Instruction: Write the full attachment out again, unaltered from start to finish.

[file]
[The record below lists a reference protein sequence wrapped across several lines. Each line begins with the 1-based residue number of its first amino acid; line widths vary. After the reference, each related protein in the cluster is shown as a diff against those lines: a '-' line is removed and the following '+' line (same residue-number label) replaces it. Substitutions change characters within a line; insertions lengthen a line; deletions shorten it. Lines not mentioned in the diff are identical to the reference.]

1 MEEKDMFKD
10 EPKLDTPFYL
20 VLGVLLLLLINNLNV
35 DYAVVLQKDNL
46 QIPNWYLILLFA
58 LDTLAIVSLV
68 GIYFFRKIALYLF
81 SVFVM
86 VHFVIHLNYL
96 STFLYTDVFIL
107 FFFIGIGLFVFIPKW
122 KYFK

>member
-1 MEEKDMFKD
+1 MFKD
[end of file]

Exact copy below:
[The record below lists a reference protein sequence wrapped across several lines. Each line begins with the 1-based residue number of its first amino acid; line widths vary. After the reference, each related protein in the cluster is shown as a diff against those lines: a '-' line is removed and the following '+' line (same residue-number label) replaces it. Substitutions change characters within a line; insertions lengthen a line; deletions shorten it. Lines not mentioned in the diff are identical to the reference.]

1 MEEKDMFKD
10 EPKLDTPFYL
20 VLGVLLLLLINNLNV
35 DYAVVLQKDNL
46 QIPNWYLILLFA
58 LDTLAIVSLV
68 GIYFFRKIALYLF
81 SVFVM
86 VHFVIHLNYL
96 STFLYTDVFIL
107 FFFIGIGLFVFIPKW
122 KYFK

>member
-1 MEEKDMFKD
+1 MFKD